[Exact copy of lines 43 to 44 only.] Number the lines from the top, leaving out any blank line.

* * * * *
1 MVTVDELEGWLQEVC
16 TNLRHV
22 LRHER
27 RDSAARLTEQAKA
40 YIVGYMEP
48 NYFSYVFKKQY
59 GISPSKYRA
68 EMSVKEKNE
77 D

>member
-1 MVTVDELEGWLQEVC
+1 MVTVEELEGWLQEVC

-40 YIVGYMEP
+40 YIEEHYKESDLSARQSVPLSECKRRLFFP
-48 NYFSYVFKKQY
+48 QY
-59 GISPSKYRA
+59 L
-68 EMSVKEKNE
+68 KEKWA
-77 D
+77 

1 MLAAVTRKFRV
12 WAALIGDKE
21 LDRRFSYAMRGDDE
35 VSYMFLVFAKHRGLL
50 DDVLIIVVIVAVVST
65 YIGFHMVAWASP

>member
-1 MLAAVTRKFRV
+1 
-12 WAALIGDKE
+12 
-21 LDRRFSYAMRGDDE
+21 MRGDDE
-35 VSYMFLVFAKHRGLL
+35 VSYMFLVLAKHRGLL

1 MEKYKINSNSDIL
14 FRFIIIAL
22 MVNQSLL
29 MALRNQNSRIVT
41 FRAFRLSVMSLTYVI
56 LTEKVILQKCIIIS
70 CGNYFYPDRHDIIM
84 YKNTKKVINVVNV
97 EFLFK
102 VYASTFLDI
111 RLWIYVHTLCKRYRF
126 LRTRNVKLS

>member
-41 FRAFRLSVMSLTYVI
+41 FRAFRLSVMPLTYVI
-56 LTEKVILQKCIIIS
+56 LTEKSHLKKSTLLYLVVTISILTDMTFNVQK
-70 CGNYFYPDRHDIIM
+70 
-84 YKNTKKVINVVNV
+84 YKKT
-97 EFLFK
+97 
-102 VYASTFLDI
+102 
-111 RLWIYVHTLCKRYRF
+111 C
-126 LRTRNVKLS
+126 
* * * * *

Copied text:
56 LTEKVILQKCIIIS
70 CGNYFYPDRHDIIM